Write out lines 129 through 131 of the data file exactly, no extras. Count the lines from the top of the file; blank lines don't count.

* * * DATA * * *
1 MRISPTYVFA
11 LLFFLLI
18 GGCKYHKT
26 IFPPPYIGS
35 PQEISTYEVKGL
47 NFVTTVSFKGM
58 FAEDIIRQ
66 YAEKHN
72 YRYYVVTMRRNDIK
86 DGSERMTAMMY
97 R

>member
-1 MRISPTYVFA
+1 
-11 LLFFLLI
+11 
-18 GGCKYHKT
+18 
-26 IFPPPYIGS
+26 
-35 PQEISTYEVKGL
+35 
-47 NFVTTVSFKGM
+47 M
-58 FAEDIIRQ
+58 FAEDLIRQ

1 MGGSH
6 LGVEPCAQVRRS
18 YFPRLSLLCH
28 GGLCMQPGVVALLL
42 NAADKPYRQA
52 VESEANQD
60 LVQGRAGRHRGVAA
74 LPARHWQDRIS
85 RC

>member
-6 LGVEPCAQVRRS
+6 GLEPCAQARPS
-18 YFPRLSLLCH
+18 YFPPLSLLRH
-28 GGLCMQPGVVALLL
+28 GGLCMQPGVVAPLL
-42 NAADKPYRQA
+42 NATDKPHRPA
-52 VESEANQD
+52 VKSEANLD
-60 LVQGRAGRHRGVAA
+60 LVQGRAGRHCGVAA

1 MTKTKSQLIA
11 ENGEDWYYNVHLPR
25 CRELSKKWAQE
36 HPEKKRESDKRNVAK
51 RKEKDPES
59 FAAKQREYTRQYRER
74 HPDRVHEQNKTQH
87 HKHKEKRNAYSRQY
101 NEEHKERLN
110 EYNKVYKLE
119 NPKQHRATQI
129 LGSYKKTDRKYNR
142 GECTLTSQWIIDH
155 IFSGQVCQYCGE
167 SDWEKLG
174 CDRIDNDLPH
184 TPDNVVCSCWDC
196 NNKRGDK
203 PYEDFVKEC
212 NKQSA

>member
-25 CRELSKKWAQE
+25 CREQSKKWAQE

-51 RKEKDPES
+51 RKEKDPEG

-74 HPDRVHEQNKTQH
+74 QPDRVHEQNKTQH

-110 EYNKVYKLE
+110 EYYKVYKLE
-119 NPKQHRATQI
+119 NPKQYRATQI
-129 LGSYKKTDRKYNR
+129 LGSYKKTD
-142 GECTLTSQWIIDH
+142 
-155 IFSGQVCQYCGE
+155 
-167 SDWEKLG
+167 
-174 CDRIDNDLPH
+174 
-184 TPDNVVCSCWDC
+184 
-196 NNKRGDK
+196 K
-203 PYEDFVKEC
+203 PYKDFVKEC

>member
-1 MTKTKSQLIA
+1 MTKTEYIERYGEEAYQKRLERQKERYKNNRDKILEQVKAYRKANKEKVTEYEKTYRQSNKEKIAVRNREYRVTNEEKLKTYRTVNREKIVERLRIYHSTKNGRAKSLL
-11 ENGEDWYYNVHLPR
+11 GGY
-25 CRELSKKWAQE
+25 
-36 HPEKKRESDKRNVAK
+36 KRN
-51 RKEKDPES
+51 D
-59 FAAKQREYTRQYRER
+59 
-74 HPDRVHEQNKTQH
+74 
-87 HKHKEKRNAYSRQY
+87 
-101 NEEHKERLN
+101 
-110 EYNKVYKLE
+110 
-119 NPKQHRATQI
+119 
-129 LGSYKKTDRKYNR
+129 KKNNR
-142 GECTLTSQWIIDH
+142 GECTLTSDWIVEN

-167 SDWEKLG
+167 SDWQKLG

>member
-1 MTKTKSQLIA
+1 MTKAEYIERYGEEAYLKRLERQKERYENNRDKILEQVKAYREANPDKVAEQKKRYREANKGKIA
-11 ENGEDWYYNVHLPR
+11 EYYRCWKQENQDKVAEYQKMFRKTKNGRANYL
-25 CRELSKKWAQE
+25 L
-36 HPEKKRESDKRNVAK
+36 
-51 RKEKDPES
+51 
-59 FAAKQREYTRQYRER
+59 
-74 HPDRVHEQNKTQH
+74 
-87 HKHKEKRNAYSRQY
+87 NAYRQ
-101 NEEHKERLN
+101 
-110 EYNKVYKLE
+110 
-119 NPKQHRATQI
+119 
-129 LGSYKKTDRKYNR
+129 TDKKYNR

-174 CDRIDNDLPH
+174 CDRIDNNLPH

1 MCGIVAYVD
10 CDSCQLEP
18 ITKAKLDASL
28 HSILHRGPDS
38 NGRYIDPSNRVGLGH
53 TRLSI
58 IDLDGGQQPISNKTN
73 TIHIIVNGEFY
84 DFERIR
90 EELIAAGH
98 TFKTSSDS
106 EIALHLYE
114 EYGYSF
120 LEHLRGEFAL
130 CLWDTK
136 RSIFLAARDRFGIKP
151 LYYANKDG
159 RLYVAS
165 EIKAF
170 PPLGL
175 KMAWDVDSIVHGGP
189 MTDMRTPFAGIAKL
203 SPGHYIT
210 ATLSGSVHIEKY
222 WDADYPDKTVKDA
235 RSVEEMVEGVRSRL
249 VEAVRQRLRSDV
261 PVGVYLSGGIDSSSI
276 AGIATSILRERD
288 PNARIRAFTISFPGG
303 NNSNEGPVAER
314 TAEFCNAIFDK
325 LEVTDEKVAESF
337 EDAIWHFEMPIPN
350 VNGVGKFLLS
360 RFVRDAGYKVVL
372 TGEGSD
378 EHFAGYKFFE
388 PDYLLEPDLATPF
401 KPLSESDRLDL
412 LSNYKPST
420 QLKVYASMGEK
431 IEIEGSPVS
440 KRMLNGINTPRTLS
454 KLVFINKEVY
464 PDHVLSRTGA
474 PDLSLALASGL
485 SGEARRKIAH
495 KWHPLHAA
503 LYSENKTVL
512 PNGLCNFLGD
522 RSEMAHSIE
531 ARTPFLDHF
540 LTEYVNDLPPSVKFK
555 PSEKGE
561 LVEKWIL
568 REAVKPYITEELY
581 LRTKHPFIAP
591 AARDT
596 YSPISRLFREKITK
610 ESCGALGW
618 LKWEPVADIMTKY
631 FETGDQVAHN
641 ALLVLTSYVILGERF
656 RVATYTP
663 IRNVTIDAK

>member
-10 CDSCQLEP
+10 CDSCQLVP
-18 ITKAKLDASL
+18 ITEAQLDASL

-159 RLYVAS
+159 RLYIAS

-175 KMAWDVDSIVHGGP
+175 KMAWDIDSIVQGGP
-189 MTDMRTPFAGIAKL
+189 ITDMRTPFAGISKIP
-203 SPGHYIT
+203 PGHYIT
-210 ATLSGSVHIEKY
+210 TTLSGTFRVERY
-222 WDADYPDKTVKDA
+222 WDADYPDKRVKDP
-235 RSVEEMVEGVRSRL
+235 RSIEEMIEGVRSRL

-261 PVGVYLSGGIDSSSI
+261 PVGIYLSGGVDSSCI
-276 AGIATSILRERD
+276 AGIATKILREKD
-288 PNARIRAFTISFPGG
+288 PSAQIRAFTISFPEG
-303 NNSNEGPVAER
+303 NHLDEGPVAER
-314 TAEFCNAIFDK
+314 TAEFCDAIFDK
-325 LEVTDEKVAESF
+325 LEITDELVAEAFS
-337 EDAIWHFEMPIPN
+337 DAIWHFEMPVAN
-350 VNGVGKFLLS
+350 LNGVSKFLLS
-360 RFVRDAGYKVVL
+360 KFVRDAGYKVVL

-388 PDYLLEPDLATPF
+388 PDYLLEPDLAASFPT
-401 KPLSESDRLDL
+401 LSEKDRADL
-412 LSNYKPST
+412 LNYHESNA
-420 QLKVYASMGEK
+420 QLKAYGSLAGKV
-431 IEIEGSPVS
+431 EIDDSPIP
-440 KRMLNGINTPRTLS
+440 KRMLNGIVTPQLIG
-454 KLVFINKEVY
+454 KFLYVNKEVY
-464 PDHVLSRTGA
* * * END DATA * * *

+11 EYYRCWKQENQDKVAEYQKMFRKTKNGRANYL
-25 CRELSKKWAQE
+25 L